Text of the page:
**HERE.**

Okay you are too lazy to go look there.

Here it then.

Thanks a lot Andrew. This article is gold

"You’ve heard it a million times, the idea is that if you have an estimate of .003 (on some reasonable scale in which 1 is a meaningful effect size) and a standard error of .001 then, yes, the estimate is statistically significant but it’s not practically significant.

And, indeed, sometimes this sort of thing comes up (and, irritatingly, such studies get publicity in part because of their huge sample size, which seems a bit unfair in that they

*need*the huge sample size in order to detect anything at all), but not so often.
What is much more common are small studies where estimated effects are statistically significant but the estimates are unrealistically huge (remember, the statistical significance filter).

We’ve spend a lot of space on this blog recently on studies where the noise overwhelms the signal, where any comparisons in the data, statistically significant or not, are essentially meaningless.

But today (actually, in the future, whenever this post appears; I’m actually writing it on 22 Nov), I’d like to focus on a more interesting example where an interesting study was performed on an important topic, the estimate was statistically significant, but I think the estimate is biased upward, for the usual reason of the statistical significance filter.

It’s the story of an early childhood intervention on children that, based on a randomized experiment, was claimed by a bunch of economists to have increased their earnings (as young-adults, 20 years later) by 25% or 42%. Here’s what I wrote:

From the press release: “This study adds to the body of evidence, including Head Start and the Perry Preschool programs carried out from 1962-1967 in the U.S., demonstrating long-term economic gains from investments in early childhood development.” But, as I wrote on an earlierpost on the topic, there is some skepticism about those earlier claims.And this:From the published article: “A substantial literature shows that U.S. early childhood interventions have important long-term economic benefits.”From the press release: “Results from the Jamaica study show substantially greater effects on earnings than similar programs in wealthier countries. Gertler said this suggests that early childhood interventions can create a substantial impact on a child’s future economic success in poor countries.”I don’t get it. On one hand they say they already knew that early childhood interventions have big effects in the U.S. On the other hand they say their new result shows “substantially greater effects on earnings.” I can believe that their point estimate of 25% is substantially higher than point estimates from other studies, or maybe that other studies showed big economic benefits but not big gains on earnings? In any case I can only assume that there’s a lot of uncertainty in this estimated difference.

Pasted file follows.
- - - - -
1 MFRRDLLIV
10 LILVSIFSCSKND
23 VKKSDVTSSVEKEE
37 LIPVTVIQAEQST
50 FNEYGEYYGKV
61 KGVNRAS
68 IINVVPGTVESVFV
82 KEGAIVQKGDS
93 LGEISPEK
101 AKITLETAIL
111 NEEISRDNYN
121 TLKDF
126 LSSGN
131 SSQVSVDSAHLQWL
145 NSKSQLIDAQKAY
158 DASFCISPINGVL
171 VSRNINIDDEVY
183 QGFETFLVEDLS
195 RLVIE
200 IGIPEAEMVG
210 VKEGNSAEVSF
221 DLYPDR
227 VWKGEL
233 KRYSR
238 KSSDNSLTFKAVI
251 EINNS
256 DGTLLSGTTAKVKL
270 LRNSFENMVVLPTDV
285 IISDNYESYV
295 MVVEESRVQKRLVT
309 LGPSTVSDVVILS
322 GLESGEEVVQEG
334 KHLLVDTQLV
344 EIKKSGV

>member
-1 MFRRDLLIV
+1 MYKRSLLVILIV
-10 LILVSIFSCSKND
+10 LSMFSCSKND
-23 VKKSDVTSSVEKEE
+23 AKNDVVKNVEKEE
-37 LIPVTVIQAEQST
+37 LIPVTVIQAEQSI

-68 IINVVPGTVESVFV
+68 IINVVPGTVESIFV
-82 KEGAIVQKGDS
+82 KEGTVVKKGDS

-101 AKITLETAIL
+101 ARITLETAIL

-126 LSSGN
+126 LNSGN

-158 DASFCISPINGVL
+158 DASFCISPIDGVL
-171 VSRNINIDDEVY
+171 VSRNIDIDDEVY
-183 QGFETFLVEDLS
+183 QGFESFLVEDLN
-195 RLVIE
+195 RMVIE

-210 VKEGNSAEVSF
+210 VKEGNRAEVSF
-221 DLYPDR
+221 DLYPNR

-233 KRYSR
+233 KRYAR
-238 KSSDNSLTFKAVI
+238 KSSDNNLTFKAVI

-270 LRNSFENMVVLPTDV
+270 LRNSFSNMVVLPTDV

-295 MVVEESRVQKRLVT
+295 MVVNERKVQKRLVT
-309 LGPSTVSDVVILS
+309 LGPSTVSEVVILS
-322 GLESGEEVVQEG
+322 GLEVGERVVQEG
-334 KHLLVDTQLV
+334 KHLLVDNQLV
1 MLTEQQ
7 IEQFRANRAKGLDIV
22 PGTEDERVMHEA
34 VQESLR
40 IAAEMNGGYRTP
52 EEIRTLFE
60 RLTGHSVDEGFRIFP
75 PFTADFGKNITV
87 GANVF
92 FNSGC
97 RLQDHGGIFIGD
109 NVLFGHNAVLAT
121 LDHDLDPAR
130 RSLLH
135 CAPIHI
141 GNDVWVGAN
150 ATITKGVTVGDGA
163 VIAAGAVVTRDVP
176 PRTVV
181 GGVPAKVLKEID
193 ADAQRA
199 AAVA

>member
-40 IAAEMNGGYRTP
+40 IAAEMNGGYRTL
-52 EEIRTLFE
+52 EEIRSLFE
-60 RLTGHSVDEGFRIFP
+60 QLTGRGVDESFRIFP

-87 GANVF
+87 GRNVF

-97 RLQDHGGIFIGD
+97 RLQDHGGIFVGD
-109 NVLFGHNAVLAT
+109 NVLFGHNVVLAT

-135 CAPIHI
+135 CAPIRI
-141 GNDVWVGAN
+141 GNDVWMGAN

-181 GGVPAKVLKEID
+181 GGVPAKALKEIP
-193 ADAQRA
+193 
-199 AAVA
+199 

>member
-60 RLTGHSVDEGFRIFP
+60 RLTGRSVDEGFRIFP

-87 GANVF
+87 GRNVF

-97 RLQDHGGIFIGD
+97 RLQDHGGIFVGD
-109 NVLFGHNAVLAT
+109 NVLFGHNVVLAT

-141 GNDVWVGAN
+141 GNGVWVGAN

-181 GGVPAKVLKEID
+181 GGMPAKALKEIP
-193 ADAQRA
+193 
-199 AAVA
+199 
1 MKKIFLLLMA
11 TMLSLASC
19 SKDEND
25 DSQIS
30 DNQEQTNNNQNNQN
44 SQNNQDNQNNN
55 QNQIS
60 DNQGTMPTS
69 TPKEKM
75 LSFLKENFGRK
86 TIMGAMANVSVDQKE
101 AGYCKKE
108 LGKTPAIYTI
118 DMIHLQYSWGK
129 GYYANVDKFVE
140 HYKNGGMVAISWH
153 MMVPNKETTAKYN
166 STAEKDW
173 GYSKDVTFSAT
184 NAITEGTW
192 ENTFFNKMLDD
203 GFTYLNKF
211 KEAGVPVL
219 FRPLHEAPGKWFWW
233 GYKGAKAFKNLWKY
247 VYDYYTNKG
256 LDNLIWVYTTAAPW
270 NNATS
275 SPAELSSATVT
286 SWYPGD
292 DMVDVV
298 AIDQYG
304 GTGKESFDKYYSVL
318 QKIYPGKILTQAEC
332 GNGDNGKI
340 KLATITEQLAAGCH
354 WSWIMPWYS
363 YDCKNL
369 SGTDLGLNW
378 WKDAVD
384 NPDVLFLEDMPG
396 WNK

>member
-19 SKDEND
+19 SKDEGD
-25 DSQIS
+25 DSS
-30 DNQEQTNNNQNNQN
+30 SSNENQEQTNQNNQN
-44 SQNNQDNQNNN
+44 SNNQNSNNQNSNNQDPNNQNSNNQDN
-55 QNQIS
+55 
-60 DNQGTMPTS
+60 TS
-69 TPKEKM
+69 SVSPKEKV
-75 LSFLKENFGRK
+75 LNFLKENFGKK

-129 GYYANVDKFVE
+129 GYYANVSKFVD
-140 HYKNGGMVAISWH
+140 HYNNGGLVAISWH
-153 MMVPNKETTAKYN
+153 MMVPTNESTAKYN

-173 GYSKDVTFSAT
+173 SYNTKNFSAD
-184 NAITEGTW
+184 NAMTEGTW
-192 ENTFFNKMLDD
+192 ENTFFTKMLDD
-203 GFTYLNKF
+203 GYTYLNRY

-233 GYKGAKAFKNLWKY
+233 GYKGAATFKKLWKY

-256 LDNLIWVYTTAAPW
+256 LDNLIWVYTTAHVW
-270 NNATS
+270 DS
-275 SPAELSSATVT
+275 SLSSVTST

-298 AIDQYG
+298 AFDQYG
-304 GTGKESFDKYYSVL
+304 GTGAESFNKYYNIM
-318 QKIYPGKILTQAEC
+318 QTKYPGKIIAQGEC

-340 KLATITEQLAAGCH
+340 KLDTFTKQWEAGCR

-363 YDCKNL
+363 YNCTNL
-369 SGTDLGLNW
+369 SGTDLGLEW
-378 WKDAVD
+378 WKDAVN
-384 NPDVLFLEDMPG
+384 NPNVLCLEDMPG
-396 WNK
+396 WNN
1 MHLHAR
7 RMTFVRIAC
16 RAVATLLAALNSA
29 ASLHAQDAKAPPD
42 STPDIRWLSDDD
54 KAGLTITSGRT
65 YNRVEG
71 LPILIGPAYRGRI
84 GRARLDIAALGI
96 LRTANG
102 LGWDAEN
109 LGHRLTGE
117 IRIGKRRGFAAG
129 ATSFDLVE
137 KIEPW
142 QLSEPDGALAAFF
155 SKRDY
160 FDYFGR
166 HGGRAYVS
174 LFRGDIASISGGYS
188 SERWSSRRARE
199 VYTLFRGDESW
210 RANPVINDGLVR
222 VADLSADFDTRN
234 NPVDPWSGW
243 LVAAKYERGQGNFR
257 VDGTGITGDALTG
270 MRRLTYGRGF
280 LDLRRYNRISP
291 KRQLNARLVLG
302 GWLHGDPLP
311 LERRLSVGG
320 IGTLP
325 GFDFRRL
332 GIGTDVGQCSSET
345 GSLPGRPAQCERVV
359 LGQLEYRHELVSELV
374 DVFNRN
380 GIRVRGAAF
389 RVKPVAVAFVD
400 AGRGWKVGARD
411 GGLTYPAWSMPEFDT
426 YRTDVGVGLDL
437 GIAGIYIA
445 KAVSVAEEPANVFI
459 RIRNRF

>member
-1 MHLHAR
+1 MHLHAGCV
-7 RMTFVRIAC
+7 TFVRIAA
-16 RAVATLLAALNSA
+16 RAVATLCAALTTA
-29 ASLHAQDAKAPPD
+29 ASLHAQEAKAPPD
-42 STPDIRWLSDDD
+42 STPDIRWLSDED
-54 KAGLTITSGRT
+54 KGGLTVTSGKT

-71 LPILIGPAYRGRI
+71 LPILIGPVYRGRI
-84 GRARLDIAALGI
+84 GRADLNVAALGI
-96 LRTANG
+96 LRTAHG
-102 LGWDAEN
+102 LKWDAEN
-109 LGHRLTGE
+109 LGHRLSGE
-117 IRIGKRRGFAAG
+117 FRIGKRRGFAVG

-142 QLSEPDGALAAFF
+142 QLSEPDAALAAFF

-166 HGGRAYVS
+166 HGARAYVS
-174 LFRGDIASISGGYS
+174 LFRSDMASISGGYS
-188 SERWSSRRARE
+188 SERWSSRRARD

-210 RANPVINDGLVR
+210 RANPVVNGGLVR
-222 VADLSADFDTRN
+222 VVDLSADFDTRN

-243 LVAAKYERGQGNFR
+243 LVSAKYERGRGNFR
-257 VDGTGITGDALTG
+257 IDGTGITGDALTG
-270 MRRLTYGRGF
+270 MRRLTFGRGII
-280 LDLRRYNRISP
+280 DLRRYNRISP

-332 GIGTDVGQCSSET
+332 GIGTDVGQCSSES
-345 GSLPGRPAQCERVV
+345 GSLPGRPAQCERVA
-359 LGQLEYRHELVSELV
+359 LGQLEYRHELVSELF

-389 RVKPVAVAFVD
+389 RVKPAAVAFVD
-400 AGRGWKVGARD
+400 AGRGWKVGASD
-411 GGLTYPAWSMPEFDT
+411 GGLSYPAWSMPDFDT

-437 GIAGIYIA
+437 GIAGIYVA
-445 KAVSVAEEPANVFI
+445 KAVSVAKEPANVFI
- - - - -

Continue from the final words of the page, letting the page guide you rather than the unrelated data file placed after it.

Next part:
**Here’s the point**

The problem with the usual interpretation of this study is

*not*that it’s statistically significant but not practical significant. We’re not talking about an estimate of .003 with a standard error of .001. No, things are much different. The effect is statistically significant and*huge*—indeed, small sample and high variation ensure that, if the estimate is statistically significant, it will have to be huge. But I don’t believe that huge estimate (why should I? It’s biased, it’s the product of a selection effect, the statistical significance filter).
And all this “statistically significant but not practically significant” talk can completely lead us astray, by leading us to be wary of very

*small*estimates, while what we should really be suspicious of, is very large estimates! "
Go to his blog and read the comments as well lazybones!

**This is why I highlight his blog on my sidebar!**